By Josh Lederman - 11/29/11 10:15 PM EST
Arizona voters in 2000 approved a ballot measure that gave the power to perform the once-per-decade redrawing of the state's legislative and congressional map to an independent commission. But when the 5-member commission drew a map that shored up Democratic districts and created a new district that could be winnable for Democrats, Republicans balked.
With options running short, Republicans floated a plan to ask Arizona voters to throw out the commission structure they put in place in 2000 and replace it with a new process — possibly returning control of redistricting to the Republican-controlled Legislature.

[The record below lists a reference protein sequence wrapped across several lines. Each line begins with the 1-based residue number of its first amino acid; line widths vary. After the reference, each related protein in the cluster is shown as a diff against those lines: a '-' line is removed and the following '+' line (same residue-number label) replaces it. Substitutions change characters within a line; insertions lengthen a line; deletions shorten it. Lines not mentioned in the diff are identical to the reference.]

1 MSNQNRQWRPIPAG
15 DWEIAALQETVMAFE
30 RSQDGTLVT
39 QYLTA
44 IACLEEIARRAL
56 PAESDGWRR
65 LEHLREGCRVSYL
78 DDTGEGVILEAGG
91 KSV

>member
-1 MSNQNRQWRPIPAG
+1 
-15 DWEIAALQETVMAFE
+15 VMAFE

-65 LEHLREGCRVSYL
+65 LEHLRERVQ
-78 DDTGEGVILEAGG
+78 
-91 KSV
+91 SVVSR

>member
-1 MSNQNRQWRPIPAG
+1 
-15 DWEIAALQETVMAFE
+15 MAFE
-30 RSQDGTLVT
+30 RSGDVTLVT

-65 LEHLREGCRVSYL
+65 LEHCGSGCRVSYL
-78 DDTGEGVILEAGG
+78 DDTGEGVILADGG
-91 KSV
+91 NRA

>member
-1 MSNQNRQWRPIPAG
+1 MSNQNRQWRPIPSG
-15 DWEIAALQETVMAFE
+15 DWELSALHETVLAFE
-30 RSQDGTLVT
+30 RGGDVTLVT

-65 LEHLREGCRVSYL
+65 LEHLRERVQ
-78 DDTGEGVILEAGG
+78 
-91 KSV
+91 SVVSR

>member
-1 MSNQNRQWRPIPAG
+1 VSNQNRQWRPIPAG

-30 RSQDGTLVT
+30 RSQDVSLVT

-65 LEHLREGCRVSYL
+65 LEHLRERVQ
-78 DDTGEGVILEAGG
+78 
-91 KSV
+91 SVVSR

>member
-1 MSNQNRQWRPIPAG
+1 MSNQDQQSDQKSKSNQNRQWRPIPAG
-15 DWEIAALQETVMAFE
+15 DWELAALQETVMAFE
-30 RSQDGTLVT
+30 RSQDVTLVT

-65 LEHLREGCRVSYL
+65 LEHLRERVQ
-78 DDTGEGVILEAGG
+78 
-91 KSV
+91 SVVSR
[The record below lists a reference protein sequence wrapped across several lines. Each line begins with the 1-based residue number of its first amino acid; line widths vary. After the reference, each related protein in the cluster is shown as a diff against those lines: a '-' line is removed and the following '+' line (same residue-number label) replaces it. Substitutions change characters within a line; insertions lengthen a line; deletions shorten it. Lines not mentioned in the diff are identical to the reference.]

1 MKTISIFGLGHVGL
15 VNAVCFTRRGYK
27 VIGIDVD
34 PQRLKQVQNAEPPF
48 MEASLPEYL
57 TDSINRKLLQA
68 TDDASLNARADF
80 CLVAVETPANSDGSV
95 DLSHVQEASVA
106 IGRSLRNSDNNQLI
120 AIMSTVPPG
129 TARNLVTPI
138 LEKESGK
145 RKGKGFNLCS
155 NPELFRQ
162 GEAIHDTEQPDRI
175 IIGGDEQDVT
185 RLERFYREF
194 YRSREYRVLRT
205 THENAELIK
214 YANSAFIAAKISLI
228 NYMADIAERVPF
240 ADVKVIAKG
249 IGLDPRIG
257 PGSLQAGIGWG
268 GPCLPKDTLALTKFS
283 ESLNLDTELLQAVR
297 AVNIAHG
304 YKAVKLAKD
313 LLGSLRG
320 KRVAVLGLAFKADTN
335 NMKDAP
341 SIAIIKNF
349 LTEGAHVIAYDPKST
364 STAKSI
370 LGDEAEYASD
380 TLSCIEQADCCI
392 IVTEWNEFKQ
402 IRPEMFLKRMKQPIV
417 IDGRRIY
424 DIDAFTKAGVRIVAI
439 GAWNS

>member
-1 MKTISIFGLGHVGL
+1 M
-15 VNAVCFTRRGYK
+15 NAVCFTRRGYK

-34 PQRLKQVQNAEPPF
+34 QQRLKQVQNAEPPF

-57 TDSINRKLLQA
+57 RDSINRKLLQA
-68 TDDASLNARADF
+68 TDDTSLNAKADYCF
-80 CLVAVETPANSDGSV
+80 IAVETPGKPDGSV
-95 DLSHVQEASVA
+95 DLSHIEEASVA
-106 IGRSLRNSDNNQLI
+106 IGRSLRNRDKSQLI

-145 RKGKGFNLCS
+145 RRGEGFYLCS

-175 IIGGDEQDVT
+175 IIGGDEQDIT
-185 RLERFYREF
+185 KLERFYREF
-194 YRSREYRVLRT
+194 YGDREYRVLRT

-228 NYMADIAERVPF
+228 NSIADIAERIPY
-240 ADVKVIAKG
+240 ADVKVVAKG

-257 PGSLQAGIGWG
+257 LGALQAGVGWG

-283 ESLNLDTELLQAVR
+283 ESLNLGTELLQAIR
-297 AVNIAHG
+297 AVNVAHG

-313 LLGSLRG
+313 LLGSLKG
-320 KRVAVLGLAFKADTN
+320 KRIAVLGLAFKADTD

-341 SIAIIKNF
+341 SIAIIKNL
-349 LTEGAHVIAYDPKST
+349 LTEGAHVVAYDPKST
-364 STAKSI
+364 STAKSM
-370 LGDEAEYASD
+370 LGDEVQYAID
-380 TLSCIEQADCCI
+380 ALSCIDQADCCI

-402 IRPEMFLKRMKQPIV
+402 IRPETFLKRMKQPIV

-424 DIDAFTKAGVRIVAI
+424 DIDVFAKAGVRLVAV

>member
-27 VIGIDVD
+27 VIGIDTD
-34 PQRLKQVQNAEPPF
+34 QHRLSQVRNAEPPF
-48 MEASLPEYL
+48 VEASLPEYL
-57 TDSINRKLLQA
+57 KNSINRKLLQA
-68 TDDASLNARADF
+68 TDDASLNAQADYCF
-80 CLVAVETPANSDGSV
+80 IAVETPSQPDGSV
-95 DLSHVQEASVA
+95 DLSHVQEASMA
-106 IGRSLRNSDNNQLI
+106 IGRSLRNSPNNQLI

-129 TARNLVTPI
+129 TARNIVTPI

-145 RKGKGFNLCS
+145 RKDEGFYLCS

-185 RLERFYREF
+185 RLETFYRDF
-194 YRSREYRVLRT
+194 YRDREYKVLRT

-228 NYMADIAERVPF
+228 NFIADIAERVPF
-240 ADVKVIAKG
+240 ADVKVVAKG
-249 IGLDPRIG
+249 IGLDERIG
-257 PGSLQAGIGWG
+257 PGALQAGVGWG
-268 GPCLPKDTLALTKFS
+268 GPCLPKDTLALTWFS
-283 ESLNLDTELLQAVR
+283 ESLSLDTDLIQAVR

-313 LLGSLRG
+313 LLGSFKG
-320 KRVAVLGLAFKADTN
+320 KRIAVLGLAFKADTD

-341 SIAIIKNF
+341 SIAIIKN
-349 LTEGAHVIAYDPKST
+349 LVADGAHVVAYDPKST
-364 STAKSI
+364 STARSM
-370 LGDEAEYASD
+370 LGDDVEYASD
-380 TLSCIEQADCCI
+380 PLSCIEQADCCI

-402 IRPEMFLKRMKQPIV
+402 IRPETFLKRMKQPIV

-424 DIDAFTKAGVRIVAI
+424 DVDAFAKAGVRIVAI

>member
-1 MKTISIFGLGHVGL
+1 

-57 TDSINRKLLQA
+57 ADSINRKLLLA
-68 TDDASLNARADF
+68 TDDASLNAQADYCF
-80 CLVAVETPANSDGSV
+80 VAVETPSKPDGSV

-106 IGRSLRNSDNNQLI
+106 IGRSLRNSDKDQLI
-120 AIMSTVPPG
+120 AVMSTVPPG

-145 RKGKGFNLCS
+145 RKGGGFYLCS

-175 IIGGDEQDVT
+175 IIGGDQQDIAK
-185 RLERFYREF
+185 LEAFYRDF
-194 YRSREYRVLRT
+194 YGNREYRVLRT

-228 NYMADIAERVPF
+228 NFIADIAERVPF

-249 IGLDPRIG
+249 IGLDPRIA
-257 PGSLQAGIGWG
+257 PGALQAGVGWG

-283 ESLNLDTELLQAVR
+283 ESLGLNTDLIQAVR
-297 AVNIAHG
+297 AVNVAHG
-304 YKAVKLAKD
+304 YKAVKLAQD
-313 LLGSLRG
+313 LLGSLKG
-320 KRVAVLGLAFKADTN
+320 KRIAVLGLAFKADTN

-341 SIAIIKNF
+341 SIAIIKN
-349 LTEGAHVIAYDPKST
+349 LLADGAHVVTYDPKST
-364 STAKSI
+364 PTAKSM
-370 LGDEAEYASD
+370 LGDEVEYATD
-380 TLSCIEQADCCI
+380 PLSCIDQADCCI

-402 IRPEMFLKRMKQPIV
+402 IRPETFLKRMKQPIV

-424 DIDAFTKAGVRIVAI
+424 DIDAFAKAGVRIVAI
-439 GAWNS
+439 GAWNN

"Our action must be reasoned and rational, and there must be a defined path to victory with voters," Brewer said Tuesday. "I will not call a Special Session on this topic unless and until I believe those bars have been met.”
Brewer's decision not to force a special session to start the process of putting a measure on the ballot reflected an awareness that she lacked either the votes, the money or the power to get the measure approved by voters, said a Democratic operative in Arizona.
"Unless they find some new peg to go after Mathis, right now it looks like they're throwing in the towel."